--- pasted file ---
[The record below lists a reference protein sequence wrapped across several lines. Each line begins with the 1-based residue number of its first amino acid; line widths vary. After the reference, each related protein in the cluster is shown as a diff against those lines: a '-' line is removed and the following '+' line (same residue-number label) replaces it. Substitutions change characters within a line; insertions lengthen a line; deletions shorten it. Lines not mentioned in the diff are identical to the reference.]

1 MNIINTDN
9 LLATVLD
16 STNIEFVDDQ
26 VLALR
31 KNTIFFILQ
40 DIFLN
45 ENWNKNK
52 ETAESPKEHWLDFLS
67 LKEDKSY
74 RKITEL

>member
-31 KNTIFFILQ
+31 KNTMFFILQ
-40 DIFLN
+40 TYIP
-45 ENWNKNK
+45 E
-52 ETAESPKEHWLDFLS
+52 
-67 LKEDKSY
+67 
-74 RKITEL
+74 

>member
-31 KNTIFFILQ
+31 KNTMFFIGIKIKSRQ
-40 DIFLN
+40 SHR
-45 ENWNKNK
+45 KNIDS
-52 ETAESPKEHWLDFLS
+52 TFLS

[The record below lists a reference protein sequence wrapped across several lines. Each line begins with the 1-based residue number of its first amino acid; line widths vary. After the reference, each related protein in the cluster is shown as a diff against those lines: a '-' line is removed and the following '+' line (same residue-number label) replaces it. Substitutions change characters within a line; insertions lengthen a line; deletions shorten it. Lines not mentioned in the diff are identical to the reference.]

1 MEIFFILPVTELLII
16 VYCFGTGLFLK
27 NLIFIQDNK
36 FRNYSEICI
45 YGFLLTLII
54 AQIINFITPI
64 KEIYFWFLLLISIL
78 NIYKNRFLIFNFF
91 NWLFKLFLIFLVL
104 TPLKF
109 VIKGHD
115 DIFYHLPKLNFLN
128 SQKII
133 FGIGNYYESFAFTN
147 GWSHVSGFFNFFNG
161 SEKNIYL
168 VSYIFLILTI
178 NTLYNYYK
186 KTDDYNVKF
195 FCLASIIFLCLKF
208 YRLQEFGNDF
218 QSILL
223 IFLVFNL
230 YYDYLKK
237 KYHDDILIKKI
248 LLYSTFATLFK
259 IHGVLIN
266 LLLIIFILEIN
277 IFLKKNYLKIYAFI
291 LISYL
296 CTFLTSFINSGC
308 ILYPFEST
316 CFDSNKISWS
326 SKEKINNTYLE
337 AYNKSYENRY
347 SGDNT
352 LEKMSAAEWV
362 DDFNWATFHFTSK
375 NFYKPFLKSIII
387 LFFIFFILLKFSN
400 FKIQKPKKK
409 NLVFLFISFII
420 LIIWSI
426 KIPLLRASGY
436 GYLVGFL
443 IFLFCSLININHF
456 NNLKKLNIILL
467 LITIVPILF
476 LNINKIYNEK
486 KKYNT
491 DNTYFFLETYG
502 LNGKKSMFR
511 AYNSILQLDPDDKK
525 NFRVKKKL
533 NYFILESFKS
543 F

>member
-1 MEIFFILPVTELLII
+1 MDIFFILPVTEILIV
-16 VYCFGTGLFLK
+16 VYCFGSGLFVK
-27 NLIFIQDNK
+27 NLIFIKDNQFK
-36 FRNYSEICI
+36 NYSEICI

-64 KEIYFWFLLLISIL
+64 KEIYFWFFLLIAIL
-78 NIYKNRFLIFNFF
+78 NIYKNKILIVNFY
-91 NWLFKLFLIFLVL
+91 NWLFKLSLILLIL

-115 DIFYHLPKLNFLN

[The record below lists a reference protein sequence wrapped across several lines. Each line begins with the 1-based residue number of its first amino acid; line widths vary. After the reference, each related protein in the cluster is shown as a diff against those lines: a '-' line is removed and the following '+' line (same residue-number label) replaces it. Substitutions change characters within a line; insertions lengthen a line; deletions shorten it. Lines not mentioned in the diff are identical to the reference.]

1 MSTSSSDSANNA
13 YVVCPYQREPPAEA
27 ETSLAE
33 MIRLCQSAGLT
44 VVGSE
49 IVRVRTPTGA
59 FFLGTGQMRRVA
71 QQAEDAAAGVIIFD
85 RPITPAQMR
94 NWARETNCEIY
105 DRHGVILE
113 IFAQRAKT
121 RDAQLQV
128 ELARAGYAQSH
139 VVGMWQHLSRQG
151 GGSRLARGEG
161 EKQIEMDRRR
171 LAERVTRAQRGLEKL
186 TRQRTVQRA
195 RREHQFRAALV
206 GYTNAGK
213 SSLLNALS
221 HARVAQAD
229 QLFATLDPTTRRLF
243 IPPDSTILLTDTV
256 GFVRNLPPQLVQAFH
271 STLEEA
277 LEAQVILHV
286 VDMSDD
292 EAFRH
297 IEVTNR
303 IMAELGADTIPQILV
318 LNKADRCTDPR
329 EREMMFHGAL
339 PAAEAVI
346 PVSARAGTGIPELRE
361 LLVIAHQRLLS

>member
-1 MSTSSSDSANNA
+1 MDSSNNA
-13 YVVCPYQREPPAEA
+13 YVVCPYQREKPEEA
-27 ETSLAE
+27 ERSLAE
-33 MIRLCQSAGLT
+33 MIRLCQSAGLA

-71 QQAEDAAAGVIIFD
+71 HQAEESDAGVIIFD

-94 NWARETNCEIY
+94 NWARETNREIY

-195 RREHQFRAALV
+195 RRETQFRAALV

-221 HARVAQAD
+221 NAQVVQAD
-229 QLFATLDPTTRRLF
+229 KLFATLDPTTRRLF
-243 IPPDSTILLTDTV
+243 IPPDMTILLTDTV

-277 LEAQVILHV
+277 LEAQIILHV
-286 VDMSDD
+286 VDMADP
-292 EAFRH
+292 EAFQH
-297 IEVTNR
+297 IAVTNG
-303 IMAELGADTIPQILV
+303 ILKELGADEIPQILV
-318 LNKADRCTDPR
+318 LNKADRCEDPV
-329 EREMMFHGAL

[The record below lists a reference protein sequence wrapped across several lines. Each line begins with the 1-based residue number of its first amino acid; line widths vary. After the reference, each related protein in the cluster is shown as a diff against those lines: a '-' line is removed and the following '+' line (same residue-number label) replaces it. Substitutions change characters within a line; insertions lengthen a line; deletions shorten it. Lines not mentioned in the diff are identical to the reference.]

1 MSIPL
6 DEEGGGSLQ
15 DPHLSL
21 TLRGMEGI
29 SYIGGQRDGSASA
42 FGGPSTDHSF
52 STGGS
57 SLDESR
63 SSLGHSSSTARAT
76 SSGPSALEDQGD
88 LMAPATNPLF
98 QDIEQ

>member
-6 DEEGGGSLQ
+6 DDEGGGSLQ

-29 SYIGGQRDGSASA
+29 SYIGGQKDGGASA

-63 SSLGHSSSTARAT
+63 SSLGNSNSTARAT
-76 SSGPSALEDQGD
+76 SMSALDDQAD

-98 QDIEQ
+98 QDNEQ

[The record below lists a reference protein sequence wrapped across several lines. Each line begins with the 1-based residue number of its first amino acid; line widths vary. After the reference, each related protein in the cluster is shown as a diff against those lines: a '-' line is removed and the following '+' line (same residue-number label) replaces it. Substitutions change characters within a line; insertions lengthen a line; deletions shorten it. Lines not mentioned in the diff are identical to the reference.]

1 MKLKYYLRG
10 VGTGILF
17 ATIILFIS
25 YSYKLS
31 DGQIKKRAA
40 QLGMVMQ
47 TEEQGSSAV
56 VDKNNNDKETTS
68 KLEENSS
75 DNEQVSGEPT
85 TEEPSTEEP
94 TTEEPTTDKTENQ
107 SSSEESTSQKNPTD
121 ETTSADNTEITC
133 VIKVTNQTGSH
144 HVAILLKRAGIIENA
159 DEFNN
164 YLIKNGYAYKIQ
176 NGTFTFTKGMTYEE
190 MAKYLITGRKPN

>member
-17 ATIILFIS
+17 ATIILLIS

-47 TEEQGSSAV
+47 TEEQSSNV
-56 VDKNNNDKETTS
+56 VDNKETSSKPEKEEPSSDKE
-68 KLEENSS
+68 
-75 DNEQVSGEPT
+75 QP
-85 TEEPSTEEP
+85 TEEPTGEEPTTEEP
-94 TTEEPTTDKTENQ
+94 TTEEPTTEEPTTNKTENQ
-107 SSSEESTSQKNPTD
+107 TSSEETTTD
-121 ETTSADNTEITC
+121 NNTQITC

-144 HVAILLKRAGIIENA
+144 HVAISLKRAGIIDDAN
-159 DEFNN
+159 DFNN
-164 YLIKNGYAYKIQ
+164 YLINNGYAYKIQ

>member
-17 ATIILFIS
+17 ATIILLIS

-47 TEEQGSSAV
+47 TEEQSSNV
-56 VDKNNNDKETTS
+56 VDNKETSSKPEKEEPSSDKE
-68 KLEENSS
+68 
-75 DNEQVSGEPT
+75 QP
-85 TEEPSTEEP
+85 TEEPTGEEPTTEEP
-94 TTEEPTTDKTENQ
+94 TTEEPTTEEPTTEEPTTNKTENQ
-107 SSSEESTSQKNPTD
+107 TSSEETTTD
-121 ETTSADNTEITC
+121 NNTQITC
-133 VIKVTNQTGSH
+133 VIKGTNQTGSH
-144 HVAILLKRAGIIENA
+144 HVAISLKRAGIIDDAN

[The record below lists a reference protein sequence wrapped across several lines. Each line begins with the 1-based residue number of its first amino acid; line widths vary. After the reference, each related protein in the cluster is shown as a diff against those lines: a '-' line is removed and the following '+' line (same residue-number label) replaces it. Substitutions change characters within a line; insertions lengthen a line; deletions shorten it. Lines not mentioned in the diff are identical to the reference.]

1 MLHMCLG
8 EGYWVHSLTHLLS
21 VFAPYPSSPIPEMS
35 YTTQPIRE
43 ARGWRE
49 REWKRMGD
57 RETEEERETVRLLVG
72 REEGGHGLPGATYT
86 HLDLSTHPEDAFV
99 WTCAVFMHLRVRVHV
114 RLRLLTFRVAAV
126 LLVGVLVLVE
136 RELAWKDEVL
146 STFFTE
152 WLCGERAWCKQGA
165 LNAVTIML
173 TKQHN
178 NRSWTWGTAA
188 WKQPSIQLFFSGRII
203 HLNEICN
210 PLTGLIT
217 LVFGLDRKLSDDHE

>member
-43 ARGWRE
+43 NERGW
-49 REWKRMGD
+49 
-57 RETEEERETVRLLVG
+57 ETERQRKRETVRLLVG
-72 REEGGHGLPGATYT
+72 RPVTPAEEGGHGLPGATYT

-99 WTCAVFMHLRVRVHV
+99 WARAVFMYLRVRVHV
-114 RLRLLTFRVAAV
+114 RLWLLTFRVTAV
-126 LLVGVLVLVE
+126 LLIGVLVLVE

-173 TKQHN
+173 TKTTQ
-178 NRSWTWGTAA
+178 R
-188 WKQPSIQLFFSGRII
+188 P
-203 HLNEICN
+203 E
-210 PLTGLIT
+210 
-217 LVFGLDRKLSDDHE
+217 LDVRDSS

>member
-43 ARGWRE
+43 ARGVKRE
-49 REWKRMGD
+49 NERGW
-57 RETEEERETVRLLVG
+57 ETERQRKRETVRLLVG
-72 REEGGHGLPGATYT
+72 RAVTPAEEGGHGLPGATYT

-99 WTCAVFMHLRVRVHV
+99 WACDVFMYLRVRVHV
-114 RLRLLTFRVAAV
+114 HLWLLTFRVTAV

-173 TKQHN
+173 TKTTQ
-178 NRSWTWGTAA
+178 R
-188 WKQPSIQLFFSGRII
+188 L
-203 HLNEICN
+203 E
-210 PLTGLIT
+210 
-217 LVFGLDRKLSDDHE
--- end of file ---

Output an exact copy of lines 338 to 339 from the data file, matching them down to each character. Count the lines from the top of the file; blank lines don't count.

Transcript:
+178 R
-188 WKQPSIQLFFSGRII